For news about your NRA, For about NRA, visit:news nra.org andyour nranews.com visit: nra.org and nranews.com Share this column online at Share this column online at nrapublications.org nrapublications.org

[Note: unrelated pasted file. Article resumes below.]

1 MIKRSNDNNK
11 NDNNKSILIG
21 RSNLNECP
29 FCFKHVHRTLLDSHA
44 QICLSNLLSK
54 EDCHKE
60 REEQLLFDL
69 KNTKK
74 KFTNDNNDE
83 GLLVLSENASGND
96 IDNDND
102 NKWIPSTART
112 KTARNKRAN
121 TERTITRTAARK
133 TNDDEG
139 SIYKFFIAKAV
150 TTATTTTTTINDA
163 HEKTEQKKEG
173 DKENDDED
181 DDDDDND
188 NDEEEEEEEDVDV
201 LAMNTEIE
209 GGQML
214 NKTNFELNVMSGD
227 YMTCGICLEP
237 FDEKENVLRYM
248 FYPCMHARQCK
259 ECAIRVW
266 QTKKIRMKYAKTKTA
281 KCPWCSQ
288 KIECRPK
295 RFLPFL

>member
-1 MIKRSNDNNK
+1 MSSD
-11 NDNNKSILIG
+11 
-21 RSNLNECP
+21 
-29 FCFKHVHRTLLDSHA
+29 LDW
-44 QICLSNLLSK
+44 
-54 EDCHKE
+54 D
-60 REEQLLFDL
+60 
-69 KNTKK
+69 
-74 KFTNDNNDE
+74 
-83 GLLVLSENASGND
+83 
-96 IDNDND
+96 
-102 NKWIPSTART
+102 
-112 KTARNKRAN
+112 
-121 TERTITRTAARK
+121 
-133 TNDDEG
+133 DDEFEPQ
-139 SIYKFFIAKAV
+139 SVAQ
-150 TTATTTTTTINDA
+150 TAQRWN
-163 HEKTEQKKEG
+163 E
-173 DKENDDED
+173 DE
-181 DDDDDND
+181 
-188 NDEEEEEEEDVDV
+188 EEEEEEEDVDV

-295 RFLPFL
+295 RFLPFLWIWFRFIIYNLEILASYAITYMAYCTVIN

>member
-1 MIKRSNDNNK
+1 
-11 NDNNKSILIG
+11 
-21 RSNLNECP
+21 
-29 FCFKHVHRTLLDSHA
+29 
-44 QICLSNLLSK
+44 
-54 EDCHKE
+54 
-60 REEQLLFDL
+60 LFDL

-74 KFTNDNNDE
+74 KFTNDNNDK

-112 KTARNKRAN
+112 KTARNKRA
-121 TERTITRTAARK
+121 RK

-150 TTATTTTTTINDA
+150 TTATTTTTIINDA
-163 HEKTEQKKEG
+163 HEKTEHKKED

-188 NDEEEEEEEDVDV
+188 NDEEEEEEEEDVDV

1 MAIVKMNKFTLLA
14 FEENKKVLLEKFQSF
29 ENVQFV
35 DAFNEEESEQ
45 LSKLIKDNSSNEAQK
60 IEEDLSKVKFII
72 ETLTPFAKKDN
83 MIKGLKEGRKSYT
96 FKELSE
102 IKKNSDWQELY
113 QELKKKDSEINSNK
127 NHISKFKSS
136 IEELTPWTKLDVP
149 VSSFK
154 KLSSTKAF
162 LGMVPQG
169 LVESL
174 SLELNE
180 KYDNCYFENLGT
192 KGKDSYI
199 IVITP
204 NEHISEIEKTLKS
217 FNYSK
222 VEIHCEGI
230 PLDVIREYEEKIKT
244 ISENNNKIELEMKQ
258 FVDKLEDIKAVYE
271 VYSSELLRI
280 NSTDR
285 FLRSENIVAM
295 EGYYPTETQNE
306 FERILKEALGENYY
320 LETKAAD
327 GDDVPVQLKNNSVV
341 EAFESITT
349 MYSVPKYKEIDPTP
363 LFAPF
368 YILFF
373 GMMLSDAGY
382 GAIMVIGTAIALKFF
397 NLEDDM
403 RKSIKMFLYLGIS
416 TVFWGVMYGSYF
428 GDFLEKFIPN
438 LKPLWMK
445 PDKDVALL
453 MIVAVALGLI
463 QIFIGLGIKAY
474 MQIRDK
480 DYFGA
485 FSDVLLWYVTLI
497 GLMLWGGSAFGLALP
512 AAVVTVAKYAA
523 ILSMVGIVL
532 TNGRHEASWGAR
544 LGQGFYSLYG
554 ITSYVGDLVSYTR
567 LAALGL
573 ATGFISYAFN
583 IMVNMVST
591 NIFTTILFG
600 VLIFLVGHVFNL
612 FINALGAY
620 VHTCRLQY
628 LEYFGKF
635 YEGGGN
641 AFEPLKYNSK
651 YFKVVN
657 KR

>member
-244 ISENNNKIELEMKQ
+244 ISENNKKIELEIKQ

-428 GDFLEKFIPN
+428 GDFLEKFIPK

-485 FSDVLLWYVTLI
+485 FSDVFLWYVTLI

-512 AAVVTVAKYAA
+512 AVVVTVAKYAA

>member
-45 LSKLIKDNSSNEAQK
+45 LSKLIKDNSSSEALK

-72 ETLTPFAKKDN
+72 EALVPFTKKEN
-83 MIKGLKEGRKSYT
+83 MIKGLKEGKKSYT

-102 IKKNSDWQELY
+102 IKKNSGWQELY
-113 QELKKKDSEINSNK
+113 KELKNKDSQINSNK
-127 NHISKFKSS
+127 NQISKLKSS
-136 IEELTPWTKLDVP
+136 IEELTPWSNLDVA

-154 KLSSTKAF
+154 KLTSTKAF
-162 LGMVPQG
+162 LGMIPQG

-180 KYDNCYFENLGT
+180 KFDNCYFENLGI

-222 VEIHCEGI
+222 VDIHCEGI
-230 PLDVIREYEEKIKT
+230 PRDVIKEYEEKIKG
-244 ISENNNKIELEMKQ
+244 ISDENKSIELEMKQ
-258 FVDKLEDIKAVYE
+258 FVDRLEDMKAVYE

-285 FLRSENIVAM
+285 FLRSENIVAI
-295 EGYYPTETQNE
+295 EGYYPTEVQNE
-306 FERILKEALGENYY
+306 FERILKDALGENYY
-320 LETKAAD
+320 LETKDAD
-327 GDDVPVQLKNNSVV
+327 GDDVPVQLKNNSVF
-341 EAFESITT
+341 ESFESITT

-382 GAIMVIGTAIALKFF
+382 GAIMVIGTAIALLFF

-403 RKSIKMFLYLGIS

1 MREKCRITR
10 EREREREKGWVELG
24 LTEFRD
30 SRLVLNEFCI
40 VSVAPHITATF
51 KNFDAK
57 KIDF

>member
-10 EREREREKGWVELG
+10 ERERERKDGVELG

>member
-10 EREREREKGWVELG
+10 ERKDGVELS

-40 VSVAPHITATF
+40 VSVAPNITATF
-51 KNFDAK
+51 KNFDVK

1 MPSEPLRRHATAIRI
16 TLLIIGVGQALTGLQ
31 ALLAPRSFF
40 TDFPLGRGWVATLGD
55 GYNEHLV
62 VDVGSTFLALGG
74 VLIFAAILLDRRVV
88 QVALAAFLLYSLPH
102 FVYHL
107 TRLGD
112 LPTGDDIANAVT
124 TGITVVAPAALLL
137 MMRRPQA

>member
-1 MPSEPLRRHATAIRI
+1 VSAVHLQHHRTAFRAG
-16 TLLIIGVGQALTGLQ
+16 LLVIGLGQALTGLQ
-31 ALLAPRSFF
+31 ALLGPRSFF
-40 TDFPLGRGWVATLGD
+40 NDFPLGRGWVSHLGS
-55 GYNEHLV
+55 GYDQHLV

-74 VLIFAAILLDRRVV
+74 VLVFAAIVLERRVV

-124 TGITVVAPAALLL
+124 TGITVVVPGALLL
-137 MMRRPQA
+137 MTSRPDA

he Second Amendment-protected he Second freedom toAmendment-protected keep and bear arms is freedom keep and bear arms is alive and to well in America! aliveaccording and well in That’s to America! a recent survey That’s according to aResearch recent survey conducted by the Pew Center. conducted Research While mostby of the Pew media ignoredCenter. the study, While most pointed of the media ignored its findings to good newsthe for study, NRA its findingsAmerica’s pointed to good newsand for NRA members, gun owners, members, America’s gunour owners, and everyone who cherishes constitutional everyone liberties. who cherishes our constitutional liberties. The survey examined the views of 3,900 The survey examined thegun views of 3,900 Americans, including 1,200 owners, and Americans, including gun owners, found that 55 percent1,200 of American adultsand found percent of little American believethat the55 NRA has too or theadults right believe NRA has too little or the right amount the of influence. amount of influence. Among gun owners, the majority grows Among gunAnd owners, the majority to 70 percent. 19 percent of gungrows ownto percent. Anda19 percentofofthe gun owners70 said they were member NRA. ers said they were a member the NRA. While your NRA has grown toof more than While your NRA hasthe grown to more thanthat 5 million members, survey indicates 5 million15 members, the survey indicates that another to 20 million Americans believe another to 20 and million Americans believe in NRA’s 15 mission message. in NRA’s mission and message. But the Pew study did far more than contheasPew study did far of more confirmBut NRA an integral part our than culture firm NRA as an integral part our culture and political landscape. The of survey dug and political landscape. Theinsurvey dug deeper into gun ownership America. deeper into gun ownership America. Contrary to what SecondinAmendment Contrarysay, to what Second Amendment detractors the study found gun ownerdetractors say, the study found guntoownership to be broad and far-reaching, include ship to be broad and far-reaching, toAfricaninclude 22 percent of women, 24 percent of 22 percent and of women, 24 percent of AfricanAmericans 15 percent of Hispanics. Americans and percent of Hispanics. Additionally, the15study concluded that while Additionally, study concluded nearly half of the all gun owners live inthat ruralwhile nearly half of20 all percent gun owners live in rural areas, about live in urban comareas, about percent in urban communities and 20 another 28 live percent are from munities another 28 percent are from suburbanand areas. suburban areas. what gun owners have long This confirms This and confirms whatindustry gun owners have long known previous studies have known industry studies have proven:and Weprevious are a diverse group, growing proven: are a diverse group, growing larger inWe popularity and representing all walks larger representing all walks of life. in Aspopularity evidence and illustrates, the majority of life. As evidence illustrates, the majority first-time gun owners are predominantly of first-time ownersthis areispredominantly women and gun minorities; especially true women and minorities; thisand is especially truein for Americans in their 20s 30s who live for Americans in their 20s and 30s who live in urban or suburban communities. urban ormembers suburban should communities. NRA be proud that, NRA members should proud because of all of our hard be work overthat, the last because of all the of our hard work aover the last two decades, right to carry firearm two decades, the right toevery carrycorner a firearm has expanded to almost of the has expanded almost every corner of the country. But wetoaren’t finished and won’t country. aren’t finished won’t stop untilBut thewe National Right toand Carry has stop the National Rightand to Carry has beenuntil adopted by Congress signed into been by Congress and signed into law byadopted the president! lawI by president! amthe confident we can get that job I amNRA confident we can get that job done. members represent America’s done. NRA members represent freedom-loving gun owners andAmerica’s are among freedom-loving gunengaged owners and are among the most politically citizens in the the most politically engaged citizens in the country. country.